‘Da’ What is Hip Hop? – Azage (Editorial)
Azage is a rapper and sneakerhead that hails from Atlanta and has made some noise on the underground/blogosphere. He has been quiet for a little bit but the dude really has talent. Luckily, we got him to discuss what hip-hop means to him and the South. He draws parallels between hip-hop and the South’s history overall. Hip-hop reflects people’s innate determination to win and come out on top although it isn’t just about competition. Starting with the hip hop elements that the culture grew from leading all the way through hip hop’s takeover of popular culture – Azage has got a lot to say!
“Hip Hop is a way of life. It’s a rich culture with a history of expression based on oppression and harsh realities. Hip Hop to me is truth. A voice that people from all over the world can relate to. It’s a transparent culture that allows commonality through fashion, art, sneakers and dialect. A Tribe Called Quest said it best, “Hip Hop is Beats, Rhymes and Life.” In the Southern region specifically its candy paint, swishers and southern drawl. Wood on the steering wheel, humid summers and soul food. It’s pushing the envelope and constantly reminding people that “the south has something to say.” In a lot of ways southern hip-hop runs a fine parallel trail with what we find in our history books. Both hip-hop and southern history depict in some way that people want to overcome something. Celebrating when we win and overcome obstacles.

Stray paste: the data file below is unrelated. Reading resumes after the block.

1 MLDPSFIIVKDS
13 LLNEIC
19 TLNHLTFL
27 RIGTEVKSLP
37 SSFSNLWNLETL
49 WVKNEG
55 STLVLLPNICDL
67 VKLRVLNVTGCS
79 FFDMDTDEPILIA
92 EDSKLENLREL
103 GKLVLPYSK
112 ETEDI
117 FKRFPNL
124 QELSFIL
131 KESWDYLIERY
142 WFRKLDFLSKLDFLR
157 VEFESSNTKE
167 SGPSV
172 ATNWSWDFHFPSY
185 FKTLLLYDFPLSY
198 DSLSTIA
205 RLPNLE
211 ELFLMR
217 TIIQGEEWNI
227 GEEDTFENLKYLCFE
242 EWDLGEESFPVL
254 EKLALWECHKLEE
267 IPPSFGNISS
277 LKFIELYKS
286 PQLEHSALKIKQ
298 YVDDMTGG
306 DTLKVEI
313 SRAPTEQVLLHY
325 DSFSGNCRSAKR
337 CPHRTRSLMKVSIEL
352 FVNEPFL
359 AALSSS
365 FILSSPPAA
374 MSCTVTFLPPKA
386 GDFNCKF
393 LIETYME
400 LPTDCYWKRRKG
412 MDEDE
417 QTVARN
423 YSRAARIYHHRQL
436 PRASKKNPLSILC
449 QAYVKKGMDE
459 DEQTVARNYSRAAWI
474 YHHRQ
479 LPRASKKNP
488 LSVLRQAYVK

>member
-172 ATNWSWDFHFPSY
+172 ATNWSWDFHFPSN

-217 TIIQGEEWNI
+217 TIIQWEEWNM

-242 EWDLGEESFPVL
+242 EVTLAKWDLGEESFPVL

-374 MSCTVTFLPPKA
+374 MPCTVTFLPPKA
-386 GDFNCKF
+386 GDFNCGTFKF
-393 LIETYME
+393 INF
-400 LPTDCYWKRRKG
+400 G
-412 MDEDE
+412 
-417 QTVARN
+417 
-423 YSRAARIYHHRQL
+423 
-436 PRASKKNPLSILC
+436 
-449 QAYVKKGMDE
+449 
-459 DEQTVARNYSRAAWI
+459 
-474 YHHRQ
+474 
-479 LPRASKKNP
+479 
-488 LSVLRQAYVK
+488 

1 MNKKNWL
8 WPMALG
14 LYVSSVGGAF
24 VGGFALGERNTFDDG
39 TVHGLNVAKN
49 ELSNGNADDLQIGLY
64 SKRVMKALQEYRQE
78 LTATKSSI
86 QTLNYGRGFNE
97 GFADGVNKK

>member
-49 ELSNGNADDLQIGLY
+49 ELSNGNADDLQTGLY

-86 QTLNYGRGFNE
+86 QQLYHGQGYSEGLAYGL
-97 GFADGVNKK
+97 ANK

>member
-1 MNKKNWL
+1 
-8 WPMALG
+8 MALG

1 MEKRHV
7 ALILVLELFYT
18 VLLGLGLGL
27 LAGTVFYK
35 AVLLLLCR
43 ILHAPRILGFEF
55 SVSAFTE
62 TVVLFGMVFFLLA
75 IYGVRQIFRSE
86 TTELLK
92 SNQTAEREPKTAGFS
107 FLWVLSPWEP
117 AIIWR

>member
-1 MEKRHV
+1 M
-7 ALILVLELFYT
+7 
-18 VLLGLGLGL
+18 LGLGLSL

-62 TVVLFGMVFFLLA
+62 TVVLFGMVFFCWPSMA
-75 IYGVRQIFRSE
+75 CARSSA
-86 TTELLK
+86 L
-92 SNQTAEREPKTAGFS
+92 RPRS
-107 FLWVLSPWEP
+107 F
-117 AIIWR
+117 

Hip Hop represents the “have-nots” and tells stories. Not to be confused with rap, hip-hop is a way out. It allows you to escape and sometimes it’s the only real thing we know. From the beginning Hip Hop had a healthy balance of dance (sing a long records) and gritty street tales. Matter of fact, Hip Hop was founded on dance music. However, nowadays that balance may have shifted a little left. The fusion of rap and Hip Hop tends to be a little bit more prevalent. You see it in commercials, movies and all genres of marketing. It’s at the height of its popularity, which serves as a double edge sword. The culture we once called our own is now shared with the masses. So now we see it go from our story to no story at all. Its overs saturated and in the wrong hands. It provides jobs and crosses all genres like never before, but the soul in its lifeline is quickly fading. This thing that we call Hip Hop is the only way I’ve ever lived my life. Since I could remember it’s been in my blood…I wouldn’t have it any other way. Regardless of what it looks like now, you personally can define what the genre means to you. I think once you do that it doesn’t really matter what the state of hip-hop really looks like. We make the rules and as long as you figure out how to get that escape, you’re good.” – Azage